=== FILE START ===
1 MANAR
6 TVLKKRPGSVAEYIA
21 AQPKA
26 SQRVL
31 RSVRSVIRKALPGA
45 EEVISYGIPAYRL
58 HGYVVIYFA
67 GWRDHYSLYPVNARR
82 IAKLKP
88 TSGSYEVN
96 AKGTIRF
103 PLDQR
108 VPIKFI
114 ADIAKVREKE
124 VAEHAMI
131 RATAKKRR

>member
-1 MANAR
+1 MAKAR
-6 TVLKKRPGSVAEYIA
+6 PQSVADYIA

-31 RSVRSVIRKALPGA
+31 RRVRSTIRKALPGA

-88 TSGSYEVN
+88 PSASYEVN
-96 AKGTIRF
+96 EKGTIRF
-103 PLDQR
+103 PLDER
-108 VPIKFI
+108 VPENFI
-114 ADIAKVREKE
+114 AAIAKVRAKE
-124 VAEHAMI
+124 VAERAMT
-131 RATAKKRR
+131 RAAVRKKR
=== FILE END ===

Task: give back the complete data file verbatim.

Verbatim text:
1 MANAR
6 TVLKKRPGSVAEYIA
21 AQPKA
26 SQRVL
31 RSVRSVIRKALPGA
45 EEVISYGIPAYRL
58 HGYVVIYFA
67 GWRDHYSLYPVNARR
82 IAKLKP
88 TSGSYEVN
96 AKGTIRF
103 PLDQR
108 VPIKFI
114 ADIAKVREKE
124 VAEHAMI
131 RATAKKRR

>member
-1 MANAR
+1 MAKAR
-6 TVLKKRPGSVAEYIA
+6 PQSVADYIA

-31 RSVRSVIRKALPGA
+31 RRVRSTIRKALPGA

-88 TSGSYEVN
+88 PSASYEVN
-96 AKGTIRF
+96 EKGTIRF
-103 PLDQR
+103 PLDER
-108 VPIKFI
+108 VPENFI
-114 ADIAKVREKE
+114 AAIAKVRAKE
-124 VAEHAMI
+124 VAERAMT
-131 RATAKKRR
+131 RAAVRKKR